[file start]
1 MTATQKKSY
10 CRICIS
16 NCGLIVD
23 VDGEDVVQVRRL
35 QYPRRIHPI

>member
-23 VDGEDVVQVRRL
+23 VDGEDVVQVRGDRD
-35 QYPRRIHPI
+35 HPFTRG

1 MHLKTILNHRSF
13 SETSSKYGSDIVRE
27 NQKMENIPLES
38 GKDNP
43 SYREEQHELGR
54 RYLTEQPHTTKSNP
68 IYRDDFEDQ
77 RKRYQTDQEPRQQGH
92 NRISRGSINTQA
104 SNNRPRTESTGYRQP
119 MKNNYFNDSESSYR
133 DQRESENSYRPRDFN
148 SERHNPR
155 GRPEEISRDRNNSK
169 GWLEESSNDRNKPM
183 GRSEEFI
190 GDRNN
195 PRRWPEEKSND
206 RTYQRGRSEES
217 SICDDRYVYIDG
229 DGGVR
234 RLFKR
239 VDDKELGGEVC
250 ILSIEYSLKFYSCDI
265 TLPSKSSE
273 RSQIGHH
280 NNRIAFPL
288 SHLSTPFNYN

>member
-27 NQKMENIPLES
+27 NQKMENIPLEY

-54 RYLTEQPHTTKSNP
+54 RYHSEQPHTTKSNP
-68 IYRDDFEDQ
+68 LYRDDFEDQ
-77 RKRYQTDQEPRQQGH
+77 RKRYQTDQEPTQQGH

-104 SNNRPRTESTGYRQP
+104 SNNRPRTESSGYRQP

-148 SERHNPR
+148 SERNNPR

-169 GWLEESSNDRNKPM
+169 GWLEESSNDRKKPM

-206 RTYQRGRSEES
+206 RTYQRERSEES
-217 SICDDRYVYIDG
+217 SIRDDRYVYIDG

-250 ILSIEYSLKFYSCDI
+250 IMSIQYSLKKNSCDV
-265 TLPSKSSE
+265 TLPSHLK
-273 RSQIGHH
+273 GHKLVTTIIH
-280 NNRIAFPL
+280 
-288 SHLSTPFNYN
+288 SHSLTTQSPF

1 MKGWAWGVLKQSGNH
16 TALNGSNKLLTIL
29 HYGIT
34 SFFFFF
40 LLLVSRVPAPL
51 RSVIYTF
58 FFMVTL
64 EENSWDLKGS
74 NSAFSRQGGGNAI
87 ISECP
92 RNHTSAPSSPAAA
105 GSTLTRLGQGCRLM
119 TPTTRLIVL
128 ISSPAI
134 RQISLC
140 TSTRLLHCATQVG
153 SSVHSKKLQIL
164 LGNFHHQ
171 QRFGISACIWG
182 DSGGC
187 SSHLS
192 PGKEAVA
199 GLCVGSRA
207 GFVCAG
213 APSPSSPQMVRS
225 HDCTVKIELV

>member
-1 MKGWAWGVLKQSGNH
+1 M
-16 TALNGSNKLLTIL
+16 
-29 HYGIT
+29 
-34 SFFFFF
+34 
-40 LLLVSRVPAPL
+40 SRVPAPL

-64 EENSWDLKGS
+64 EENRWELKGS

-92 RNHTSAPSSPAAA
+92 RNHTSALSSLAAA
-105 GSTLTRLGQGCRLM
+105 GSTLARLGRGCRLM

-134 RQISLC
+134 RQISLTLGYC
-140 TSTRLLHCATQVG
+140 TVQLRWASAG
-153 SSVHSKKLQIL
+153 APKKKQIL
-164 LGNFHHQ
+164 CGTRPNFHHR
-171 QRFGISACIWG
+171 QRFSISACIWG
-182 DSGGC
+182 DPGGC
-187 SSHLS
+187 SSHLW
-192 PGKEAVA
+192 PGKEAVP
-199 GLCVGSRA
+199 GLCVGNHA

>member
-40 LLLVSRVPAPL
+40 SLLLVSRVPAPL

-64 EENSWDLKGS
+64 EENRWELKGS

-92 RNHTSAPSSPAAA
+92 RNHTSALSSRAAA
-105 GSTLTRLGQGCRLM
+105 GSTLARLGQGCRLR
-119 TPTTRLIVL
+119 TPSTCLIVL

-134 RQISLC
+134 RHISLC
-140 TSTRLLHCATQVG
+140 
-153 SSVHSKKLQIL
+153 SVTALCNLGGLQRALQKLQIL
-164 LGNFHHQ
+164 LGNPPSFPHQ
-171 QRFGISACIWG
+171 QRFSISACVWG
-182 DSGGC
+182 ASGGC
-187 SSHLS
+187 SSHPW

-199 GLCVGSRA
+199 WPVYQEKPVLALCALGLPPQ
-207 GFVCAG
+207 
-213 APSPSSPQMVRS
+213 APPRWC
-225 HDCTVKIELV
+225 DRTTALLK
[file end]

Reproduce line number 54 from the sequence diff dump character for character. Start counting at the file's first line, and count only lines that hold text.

-206 RTYQRGRSEES